Provisions are an essential part of the supplies a ship needs to store before weighing anchor, because offshore supplying can be very costly, or even impossible at times. We will now provide a list of important things to consider when supplying a ship.
The importance of food on board.
A healthy diet for crew members is a must in order to maintain the proper functioning of the ship and a safe and successful course. The food supply on board must be enough to satisfy the nutritional needs of each crew member. Provisions can’t be restocked before arriving at the next port, which means the amount of stored food has to be enough to cover several weeks of consumption.
Introductory study on food supply
Provisioning a ship must take into account the impossibility of resupply while on route until arrival at the destination port. The caloric intake should be calculated observing the following factors:
After calculating the total number of calories, the amount of food needed can be obtained so as to achieve an adequate nutritional balance. Keep in mind there are certain limitations, particularly when storing fresh food. The amount of fresh food must be carefully measured to prevent spoiling, and resupplying it in the next port must be valued and planned for if available.
Adequate food storage and refrigeration
Nowadays many of the problems long distance sea travels used to present have been solved. Canned foods and modern refrigeration systems help keep fresh products longer, and prevent the health risks associated with unsafe food consumption.
Much care has to be exercised on the storage of food onboard ship. Stores have to be checked regularly due to ethylene-producing fruits and vegetables. The gas accelerates the ripening process on the neighbouring fruit and can spoil all the supply in a matter of few days
Expiring dates and best before labels have to be checked to prevent foodborne disease. Also room-temperature storage and refrigerators have to be thoroughly maintained to prevent the propagation of microorganisms. A proper control of refrigeration and storage time has to be established; also proper thawing, cooking and cooling of food. Thorough maintenance is also required on the power generators on board the vessel, for an electrical shortage could break the cold chain and damage frozen products.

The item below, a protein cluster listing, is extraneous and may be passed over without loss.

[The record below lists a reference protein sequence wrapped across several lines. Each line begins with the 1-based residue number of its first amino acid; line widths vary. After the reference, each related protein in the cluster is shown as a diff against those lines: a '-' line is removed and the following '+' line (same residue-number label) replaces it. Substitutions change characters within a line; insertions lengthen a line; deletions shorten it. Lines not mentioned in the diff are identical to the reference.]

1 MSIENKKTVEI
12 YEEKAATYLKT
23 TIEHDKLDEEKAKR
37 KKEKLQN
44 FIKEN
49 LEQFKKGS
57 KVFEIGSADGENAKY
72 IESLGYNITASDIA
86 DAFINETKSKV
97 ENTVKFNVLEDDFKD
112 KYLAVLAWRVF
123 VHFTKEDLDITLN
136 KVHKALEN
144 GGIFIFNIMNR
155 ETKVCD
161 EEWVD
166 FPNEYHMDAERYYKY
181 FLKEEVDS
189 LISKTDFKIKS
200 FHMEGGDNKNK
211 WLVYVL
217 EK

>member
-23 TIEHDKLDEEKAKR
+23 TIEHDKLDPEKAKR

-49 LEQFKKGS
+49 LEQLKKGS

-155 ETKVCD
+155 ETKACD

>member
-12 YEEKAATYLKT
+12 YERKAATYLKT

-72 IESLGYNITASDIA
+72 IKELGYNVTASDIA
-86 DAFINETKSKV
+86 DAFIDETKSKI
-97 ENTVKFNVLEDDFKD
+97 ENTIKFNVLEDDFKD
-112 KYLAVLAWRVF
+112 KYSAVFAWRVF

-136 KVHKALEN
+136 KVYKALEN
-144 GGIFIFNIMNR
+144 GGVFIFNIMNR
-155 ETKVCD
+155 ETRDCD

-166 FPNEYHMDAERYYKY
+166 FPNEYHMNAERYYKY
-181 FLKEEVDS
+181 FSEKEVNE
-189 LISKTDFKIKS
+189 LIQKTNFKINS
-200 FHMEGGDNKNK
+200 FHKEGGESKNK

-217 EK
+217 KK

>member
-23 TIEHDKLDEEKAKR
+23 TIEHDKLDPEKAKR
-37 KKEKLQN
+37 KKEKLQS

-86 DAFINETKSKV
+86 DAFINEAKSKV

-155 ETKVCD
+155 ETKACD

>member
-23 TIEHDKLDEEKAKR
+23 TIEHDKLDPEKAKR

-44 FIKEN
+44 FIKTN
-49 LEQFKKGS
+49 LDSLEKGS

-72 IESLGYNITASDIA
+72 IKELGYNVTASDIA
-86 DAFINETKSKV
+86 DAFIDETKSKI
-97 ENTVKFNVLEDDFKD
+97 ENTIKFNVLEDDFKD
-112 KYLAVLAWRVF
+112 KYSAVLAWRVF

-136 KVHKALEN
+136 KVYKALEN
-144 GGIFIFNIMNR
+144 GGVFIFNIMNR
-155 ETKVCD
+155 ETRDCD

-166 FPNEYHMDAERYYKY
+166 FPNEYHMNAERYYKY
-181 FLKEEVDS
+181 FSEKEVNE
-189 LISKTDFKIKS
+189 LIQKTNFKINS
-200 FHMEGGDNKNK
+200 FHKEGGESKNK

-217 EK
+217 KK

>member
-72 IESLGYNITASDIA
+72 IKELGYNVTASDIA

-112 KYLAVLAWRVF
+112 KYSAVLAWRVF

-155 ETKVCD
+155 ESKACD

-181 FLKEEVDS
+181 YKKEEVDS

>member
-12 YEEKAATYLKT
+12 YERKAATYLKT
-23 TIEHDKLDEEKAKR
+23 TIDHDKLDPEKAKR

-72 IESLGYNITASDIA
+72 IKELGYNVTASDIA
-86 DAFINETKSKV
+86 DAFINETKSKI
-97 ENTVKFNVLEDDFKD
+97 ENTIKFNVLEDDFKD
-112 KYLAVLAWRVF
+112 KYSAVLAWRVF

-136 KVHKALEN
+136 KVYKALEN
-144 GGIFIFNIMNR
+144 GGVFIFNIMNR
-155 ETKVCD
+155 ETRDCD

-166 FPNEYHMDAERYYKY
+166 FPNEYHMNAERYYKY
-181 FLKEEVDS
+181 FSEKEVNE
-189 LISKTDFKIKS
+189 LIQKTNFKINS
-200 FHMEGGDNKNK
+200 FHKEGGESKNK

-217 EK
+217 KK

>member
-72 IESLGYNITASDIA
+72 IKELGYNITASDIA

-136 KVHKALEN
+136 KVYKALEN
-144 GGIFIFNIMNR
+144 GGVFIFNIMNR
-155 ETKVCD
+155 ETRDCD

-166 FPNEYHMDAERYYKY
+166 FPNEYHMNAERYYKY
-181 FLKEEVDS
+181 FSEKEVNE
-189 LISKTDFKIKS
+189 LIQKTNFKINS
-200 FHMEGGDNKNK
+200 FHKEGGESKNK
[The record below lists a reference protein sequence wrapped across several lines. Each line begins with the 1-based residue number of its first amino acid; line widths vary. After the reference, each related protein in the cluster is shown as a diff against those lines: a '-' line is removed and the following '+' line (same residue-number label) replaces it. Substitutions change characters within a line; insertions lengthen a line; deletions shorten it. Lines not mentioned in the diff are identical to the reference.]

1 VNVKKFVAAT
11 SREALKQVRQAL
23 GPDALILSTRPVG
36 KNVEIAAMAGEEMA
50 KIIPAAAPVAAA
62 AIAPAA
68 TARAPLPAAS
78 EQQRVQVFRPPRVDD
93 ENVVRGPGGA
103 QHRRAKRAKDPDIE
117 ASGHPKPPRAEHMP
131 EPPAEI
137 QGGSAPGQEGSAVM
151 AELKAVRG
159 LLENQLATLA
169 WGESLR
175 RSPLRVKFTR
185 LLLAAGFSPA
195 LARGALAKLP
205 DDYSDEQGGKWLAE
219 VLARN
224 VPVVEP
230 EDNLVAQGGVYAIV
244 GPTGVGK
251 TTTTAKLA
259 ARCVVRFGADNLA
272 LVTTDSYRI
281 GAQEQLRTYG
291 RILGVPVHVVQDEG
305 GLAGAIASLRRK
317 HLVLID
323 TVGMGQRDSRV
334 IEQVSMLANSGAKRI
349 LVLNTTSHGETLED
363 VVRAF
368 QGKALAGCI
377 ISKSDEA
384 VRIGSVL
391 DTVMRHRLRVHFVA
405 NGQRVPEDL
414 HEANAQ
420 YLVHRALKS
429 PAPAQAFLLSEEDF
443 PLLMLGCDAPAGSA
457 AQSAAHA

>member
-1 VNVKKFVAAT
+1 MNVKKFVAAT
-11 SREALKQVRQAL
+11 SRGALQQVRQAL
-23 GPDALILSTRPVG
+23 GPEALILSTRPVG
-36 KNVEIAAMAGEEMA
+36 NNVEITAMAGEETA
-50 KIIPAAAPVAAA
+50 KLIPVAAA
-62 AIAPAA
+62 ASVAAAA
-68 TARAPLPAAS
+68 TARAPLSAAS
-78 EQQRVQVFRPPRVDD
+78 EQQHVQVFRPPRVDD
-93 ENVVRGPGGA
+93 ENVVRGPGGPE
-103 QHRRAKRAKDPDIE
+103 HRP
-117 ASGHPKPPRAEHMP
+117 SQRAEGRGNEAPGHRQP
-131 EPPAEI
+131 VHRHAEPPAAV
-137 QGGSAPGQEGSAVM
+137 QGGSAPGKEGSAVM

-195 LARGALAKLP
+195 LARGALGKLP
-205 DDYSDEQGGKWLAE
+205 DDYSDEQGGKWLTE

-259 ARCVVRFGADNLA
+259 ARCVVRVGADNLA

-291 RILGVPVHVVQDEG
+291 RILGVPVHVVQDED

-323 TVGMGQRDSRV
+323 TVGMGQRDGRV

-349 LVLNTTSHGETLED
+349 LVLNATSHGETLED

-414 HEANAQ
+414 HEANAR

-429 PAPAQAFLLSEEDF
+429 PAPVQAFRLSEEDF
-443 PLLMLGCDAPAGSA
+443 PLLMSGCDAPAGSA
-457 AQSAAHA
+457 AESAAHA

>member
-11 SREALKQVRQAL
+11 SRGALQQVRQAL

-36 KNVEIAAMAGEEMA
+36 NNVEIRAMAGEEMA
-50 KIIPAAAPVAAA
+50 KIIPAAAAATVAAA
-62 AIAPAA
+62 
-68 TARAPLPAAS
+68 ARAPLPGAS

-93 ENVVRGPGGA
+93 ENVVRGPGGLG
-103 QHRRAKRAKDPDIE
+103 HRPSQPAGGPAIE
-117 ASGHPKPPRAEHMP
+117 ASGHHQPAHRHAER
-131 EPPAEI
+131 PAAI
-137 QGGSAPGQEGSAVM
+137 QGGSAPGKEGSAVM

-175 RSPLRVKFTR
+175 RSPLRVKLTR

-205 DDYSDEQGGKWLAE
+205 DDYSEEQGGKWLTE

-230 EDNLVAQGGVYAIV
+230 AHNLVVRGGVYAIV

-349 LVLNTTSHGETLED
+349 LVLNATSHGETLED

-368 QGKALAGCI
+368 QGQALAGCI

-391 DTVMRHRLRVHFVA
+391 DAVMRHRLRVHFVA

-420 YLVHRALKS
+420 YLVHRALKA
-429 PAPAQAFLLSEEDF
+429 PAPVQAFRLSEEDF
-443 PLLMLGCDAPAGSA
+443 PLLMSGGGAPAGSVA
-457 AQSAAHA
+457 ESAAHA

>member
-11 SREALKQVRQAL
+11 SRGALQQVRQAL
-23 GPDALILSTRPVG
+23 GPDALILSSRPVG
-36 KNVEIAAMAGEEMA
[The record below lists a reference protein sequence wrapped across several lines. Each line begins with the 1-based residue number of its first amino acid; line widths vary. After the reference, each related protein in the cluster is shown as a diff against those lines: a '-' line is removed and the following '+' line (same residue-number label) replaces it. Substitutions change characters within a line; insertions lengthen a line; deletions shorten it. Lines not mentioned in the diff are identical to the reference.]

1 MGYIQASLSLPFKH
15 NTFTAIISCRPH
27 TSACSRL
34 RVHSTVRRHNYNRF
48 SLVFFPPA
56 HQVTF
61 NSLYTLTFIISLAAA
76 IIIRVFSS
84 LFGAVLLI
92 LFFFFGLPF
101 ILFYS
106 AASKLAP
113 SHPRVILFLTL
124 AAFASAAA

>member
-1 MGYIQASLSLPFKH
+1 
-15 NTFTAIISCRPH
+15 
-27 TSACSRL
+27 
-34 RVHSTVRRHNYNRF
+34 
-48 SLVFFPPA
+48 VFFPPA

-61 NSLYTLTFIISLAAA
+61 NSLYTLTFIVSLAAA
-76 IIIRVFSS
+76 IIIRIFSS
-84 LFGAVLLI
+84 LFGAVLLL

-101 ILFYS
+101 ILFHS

With adequate storage and conservation, the next step consists of providing crew members with a quality diet prepared on board that satisfies all nutritional needs.
Handling of packaged products
Packaged products have a longer shelf life, therefore if properly stored will last the whole voyage. Should be placed in a cool and dry space. Special attention should be paid to its conservation once the packaging has been opened, and it should be consumed the sooner the better.
Products must be firmly secured in place to prevent shifting damage. When loading the provisions on board the expiry date must be noted so the product remains safe for consumption until arrival at the destination port. Packaging will be checked for signs of deterioration and any product in bad condition will be disposed of because unsafe food can spoil the rest of the load.
The significance of safe handling of food onboard
Safe handling of food on board the ship is paramount when preventing the spread of any kind of contamination, bacterial, fungal or parasitic. These pathogenic agents are usually found in food even before being transported onboard, and then the environmental conditions may facilitate its growth and spread.
To prevent this a specialized professional must be in charge of the safety of food and its handling. Safe food handling practices minimise risks in preparation and cooking. The proper cleaning of surfaces and the use of sanitized areas and utensils is of vital importance to prevent contamination.
Current legislation on food safety
Applicable regulations state the right of workers to carry out their job at sea as already established in the collective agreement. Rule 3 states that all seafarers must have access to quality accommodation and food in safe, sanitary conditions.
European law establishes its own criteria, and recently passed a regulation called SHIPSAN, which deals with the impact on maritime transport of health threats due to biological, chemical and radiological agents, including communicable diseases.
In addition to these specific regulations, the ship’s galley must comply with current food handling regulation as per Rule (CE) 854/2004.
Key aspects of optimal food supply
In conclusion, the task performed by a ship supplier is an essential part of managing the resources needed for a sea voyage. It can cause serious issues if not dealt with and treated with proper care. That’s why Suisca Group provides everything a ship may need from a stopover. Optimal planning of food supply in addition to fine handling and proper storage will prevent the apparition of pathogenic agents while out to sea. Current regulations clarify most of these aspects.